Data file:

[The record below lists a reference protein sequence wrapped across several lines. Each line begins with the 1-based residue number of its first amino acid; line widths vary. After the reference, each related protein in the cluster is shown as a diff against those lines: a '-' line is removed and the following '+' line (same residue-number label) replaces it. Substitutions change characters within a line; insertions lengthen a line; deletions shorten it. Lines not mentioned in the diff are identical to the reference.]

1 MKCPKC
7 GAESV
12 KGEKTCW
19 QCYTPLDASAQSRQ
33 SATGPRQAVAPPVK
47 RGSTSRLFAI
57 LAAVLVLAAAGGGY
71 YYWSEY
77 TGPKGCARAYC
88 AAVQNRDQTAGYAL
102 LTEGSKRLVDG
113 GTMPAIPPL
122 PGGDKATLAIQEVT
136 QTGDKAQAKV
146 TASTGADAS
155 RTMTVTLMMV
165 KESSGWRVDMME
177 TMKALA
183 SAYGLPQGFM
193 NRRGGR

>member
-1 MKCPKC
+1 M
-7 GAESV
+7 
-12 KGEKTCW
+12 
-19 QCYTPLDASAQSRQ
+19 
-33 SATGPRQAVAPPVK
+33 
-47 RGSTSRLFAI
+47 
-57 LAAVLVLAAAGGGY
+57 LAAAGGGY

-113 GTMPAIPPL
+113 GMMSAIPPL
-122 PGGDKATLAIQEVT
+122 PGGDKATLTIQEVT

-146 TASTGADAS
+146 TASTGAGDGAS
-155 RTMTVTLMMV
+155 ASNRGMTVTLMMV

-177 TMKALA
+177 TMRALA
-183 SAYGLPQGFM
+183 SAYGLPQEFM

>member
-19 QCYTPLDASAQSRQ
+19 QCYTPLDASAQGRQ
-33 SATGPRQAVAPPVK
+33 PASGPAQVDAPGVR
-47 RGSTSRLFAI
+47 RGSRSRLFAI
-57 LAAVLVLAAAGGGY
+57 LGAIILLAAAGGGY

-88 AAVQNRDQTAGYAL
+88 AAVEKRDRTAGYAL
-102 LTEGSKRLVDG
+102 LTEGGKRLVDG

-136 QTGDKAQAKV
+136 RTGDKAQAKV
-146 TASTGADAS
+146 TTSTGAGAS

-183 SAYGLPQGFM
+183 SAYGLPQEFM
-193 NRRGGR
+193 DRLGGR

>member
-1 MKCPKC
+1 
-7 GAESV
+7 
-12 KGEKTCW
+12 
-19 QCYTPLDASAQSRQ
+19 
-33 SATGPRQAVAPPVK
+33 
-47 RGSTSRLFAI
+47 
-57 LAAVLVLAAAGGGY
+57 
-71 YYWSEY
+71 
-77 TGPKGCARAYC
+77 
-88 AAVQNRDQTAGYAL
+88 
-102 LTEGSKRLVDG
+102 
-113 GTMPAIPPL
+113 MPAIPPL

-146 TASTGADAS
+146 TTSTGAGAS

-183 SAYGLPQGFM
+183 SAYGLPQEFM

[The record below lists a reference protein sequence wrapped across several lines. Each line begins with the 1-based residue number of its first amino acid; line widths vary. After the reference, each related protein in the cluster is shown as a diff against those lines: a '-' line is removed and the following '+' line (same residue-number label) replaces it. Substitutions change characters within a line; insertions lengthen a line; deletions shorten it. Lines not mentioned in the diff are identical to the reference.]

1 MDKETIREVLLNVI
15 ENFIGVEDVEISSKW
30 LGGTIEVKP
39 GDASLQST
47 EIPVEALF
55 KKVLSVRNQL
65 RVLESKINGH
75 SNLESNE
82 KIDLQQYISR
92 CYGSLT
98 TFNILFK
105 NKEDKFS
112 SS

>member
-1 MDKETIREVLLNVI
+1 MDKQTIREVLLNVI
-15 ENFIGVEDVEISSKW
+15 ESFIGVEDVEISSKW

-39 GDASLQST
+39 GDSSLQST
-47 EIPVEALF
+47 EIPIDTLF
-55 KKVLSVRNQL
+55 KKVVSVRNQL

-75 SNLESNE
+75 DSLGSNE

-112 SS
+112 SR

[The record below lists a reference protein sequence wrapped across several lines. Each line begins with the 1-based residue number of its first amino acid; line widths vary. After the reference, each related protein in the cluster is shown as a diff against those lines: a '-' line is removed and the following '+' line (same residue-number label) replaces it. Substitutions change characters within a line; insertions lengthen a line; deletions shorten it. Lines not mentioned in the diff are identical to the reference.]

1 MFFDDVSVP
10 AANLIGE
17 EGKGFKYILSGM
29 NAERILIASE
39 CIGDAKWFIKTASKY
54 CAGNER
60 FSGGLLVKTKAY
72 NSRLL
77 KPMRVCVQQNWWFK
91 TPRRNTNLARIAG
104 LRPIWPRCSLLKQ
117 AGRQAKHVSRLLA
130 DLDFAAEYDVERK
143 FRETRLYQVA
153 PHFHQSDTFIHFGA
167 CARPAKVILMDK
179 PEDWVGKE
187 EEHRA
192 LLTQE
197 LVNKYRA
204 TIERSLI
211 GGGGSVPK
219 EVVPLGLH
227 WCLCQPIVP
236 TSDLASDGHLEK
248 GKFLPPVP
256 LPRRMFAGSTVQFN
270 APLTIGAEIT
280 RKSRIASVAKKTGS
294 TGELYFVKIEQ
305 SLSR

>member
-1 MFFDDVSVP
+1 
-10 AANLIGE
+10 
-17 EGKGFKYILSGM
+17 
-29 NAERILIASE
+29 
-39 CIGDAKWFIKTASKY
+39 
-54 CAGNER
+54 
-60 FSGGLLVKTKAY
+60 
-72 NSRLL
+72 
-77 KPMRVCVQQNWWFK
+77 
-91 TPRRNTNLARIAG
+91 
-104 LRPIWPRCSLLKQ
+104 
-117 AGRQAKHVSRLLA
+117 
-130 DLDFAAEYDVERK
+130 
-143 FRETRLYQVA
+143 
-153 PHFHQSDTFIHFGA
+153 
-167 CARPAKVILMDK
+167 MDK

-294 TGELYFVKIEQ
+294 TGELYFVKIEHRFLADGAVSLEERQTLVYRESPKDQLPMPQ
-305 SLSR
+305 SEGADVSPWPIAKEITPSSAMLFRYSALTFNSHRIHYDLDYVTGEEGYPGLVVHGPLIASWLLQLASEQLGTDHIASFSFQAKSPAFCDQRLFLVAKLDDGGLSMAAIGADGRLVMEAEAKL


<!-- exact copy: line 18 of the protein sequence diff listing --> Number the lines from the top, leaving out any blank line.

165 KESSGWRVDMME